Youths protest against democracy

Some 150 youths gathered at the Liberty roundabout on Sunday in a protest organised via Facebook.


Rameez Khan February 21, 2011

LAHORE: Some 150 youths gathered at the Liberty roundabout on Sunday in a protest organised via social networking site Facebook, to demand that Pakistan scrap its democratic political system and replace it with an “Islamic” system of governance.

It was the third consecutive week that Youth 4 Change had organised a protest “against the democratic system and the American hegemony in Pakistan”. The protesters chanted slogans in support of Islam. They held placards and banners denouncing America and in support of Dr Afia Siddiqui, and in support for the protests in Cairo at Tahrir (Liberty) Square.

The protesters demanded the closure of all US embassies and consulates in Pakistan, an end to the war in Afghanistan, that Raymond Davis to be tried under Islamic law, that Dr Siddiqui be released, and that the armed forces of Pakistan obey Allah and the Holy Prophet (pbuh) and unite the Muslim Ummah under one caliph.

Junaid Khan, an engineering student at the National University of Science and Technology, said the protest was meant to push for change. “In Pakistan, democracy and dictatorship have been tried and failed. Now it is time to bring in an Islamic system. That is the only way for Pakistan to progress,” he said.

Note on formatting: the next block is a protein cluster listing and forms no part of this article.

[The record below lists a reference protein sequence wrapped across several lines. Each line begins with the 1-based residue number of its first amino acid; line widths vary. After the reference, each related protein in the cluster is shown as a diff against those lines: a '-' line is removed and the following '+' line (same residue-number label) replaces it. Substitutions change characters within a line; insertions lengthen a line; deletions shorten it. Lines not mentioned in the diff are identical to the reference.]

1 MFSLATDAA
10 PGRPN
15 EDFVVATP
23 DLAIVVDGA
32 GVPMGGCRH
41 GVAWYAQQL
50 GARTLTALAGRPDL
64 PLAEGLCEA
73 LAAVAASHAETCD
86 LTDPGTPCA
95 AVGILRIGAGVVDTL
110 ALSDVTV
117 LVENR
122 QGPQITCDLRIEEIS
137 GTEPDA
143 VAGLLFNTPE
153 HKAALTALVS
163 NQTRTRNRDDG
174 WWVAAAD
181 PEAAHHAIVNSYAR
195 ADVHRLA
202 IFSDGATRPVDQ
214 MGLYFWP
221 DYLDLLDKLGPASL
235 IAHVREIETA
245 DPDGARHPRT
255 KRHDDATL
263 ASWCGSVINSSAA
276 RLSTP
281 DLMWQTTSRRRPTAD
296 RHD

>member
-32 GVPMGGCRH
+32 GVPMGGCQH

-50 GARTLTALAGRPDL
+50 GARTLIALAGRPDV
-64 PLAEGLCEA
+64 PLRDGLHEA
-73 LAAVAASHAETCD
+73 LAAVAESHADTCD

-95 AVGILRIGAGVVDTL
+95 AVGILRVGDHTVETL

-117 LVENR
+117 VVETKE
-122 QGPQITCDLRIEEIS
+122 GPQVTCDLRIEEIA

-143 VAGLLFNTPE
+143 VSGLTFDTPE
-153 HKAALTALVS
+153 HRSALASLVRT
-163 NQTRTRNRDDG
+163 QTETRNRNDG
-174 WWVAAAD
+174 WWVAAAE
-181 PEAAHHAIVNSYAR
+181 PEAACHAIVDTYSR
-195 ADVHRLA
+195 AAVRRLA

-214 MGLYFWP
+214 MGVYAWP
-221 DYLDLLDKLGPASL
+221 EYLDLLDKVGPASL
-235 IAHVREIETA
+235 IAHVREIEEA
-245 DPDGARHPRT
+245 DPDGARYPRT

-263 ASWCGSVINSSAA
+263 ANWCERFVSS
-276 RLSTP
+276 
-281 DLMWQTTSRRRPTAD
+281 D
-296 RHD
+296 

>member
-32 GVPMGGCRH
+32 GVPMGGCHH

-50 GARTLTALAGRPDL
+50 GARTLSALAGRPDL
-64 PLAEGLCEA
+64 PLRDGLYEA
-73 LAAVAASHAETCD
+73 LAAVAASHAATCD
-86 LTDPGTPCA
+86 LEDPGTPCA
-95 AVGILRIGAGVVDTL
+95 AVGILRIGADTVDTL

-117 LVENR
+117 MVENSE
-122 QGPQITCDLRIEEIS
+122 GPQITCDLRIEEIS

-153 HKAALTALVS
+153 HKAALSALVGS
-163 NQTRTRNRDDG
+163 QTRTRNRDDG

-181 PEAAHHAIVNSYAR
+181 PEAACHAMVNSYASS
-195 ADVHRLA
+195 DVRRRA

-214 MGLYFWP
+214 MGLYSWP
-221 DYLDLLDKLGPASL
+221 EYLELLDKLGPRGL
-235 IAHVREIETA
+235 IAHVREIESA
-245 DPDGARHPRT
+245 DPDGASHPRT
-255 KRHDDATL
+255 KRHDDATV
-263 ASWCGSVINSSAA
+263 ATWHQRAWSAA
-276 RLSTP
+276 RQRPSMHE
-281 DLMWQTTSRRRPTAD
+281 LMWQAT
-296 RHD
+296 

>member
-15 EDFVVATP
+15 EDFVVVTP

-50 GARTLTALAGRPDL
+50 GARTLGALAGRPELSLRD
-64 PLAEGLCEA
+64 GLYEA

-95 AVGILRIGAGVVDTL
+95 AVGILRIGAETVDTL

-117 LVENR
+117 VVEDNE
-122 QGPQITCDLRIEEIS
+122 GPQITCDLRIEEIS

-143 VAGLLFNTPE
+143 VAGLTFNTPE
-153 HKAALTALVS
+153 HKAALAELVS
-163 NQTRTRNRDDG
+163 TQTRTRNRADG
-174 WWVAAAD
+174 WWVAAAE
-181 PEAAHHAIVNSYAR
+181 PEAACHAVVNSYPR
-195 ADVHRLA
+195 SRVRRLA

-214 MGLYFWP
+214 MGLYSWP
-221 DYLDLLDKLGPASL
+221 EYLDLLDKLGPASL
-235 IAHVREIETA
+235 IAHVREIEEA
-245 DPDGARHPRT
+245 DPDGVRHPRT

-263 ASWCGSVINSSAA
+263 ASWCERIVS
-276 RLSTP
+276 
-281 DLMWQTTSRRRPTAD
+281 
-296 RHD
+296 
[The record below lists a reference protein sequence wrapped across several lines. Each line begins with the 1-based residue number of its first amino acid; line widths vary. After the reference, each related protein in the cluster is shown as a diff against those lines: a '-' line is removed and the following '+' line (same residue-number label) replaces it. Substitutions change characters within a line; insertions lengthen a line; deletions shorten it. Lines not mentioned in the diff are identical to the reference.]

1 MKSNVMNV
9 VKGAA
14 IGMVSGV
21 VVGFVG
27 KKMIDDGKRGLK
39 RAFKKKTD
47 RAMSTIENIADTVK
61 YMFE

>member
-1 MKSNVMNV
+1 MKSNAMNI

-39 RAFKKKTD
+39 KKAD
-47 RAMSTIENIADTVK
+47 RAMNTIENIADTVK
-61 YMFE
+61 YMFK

Farooq Qazi, who works in advertising, said it was time for Pakistan to stand up to America and protect its sovereignty.

He said that Raymond Davis case was not the core issue between the two countries, but that Pakistan was dependent on the US for aid.

He said that the Islamic system had been shown to work over the last 1,300 years. “Islam provides policies for all kinds of business. It cares for the rich and the poor,” he said.

Qazi added that there were a lot of misconceptions about Islam as a violent religion, but it was actually quite caring. “We should try an Islamic system,” he said.

Published in The Express Tribune, February 21st, 2011.

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COMMENTS (209)

Humayun | 10 years ago | Reply Confused Nation.
KR | 10 years ago | Reply I would love for some religious scholar to explain to me and to the rest of the nation that if we are so deeply religious people and strictly follow all the rules why is it that we are one of the most corrupt nation in the world, why can't an average person can get a fair treatment from local police, why do we have shortage of electricity and even drinking water probably because the same people that are going around preaching religion are the same one that don't pay their taxes or steal electricity and water. Till we find a way to elima There is more Islam in Pakistan but true Muslims are very hard to find and that's the reality. Till we find a way to curb corruption we will always be a great nation of beggar, always looking to foreign for aid
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